Plaguebearers – Daemons of Nurgle, their strength comes in several attacks and abilities which can stun nearby heroes. I can imagine that getting frustrating fast!

Tzaangor – Same as in Silver Tower, but with updated group numbers and options for Icon Bearers and Brayhorns

Tzaangor Skyfires – Identical to the rules in the most recent White Dwarf mag (at time of writing). As this has already been covered in such publication recently (along with the Tzaangor Shaman (hero) and Tzaangor Enlightened (Adversaries) , I would of preferred something new instead.


The best thing about all these thematic variety of miniatures and the more open-narrative in Shadows over Hammerhal, is that one could easily add their own Adversary groups to the mix with existing Age of Sigmar models! Whilst any sort of low-level Chaos seemed to fit the bit nicely, with a bit of imagination one could easily substitute Chaos for something entirely else; Orruks and Gross, Zombies, Fimir, Ogors, Deathrattle Legions etc….

This is one of the definite selling points of Shadows over Hammerhal for me. It makes me want to add some of my other collection to the mix. In fact, I’m in the process of writing my own rules for various Skaven critters to give a go and test one day. Having a lot of existing Chaos / Destruction / Death heroes for Silver Tower makes it a lot easier to write Shadows over Hammerhal Adversary rules for them. I might share them with out sometime…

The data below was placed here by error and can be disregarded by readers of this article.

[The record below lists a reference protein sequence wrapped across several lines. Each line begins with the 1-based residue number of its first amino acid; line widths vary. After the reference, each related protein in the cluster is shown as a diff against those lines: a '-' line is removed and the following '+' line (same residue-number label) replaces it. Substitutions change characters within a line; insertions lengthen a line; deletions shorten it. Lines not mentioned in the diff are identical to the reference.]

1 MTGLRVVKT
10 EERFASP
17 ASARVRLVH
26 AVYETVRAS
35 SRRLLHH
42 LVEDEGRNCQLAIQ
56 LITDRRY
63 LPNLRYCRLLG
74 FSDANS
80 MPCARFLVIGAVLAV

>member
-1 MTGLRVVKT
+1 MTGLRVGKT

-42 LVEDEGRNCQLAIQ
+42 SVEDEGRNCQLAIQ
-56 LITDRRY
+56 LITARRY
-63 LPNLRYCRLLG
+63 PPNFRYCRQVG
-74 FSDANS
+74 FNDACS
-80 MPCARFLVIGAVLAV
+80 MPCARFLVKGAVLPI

I’m going to stop for now – still lots to delve into and even more to paint in the meantime, Thanks for reading, and let me know your thoughts as always!

(Ps I’m on Twitter – catch me there by searching for “Circus of Paint ☠️” or click the embedded link at the top!) 








Unboxing: Tzaangors (Thousand Sons / Disciples of Tzeentch)

It’s been a while since I’ve posted but I haven’t been completely idle. Alas, that’s an update for another time as I though I’d do an unboxing for one of my favourite classics to re-emerge from years past – Tzaangor!

First introduced in the Realms of Chaos tomes in years past, then more recently re-invisioned and actually made as plastic miniatures this year for Warhammer Quest: Silver Tower. Now with this month’s twin-release of Wrath of Magnus and Traitor Legions – followers of Tzeentch can rejoice that we now have a full multi-part kit for the bestial blighters!